Growing up I always heard so much about my Uncle Francis, that I felt as if I knew him. Sadly I never met the man, who was killed in World War II on January 28, 1945. And like many of the men and women who gave their lives to their country, Francis was just 24 years old – so young. I was told by my mother (as well as the aunts and uncles) that he was a great guy, and a pretty good baseball player. He was a typical young man of his era, and was a little shy with girls. I was also told that I looked a lot like him.

I have written quite a few times about letters, postcards and other ephemera that we keep for various reasons. After the war, my parents lived with my grandparents and within a few years, my grandparents moved in with my parents. Many of these letters and communications from the War Department were sent to Anna Nealon Brogan, my grandmother, and to Patrick Brogan, my grandfather.

I found this cache of letters in my mother’s belongings after her death. Me and my sisters had read them earlier when Mother got them out and reminisced about her brother and her life during the war. I read through them every once in a while and feel closer to Francis. Like me, he loved music and talked about all the popular songs he liked to listen to. One letter mentions an Artie Shaw version of “Pistol Packin’ Mama,” that was a very popular song by Bing Crosby and the Andrews Sisters. Ironically, I love that song as well as a great deal of big band music from the 1940s. Letters that he wrote to my grandmother spoke of family parties and the good times he hoped to have when he came home. He also asked after my grandfather’s garden and flowers. I guess it was a family joke that Grandpa was crabby if anyone looked like they were going to trample his garden or the roses. He always signed his letters, “Your boy, Francis.” That is so touching!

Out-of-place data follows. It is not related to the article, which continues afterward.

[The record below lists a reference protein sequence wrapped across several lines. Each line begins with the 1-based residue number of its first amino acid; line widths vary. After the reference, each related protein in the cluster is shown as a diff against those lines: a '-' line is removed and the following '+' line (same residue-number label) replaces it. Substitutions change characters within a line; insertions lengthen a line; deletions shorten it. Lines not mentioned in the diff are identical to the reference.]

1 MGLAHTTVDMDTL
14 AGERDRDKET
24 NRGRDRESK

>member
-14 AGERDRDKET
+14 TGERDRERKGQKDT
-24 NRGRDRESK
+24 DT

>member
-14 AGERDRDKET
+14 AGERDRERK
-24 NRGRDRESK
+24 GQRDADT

My mother, Theresa Brogan Murphy, was just a teenager when war was declared in 1941, and her brother Francis, who was a few years older than her, was drafted in late 1942 (or so I gather from the letters). My Uncle John Brogan was also in the service as was my father, Uncle Wally and two uncles on the Murphy side of the family, another Uncle John and Uncle Phil. They all returned from the war, but not Francis.

And that brings the one piece of ephemera that is very upsetting and still with the letters. It’s the Western Union telegram that came for my grandmother on Feb. 19, 1945. Short and to the point, it stated that her son Francis had been killed in action in France on January 28. Three days letter, she received a letter from the War Dept. confirming that the telegram was true. My grandparents with the help of Uncle John Brogan, were able to bring Francis’s body home and he’s buried with his parents in Holy Sepulchre Cemetery in Chicago Ridge, Illinois.

After 76 years, the letters are still readable and I was impressed that my grandfather received a letter from the mayor of New York, which is puzzling because we were a Chicago family at that time. It’s just sad to think he never had the opportunity to get married, have a family and enjoy a full life. And like the others who have been lost to war or other violence, the years don’t diminish our feelings, especially for me and the uncle I never met.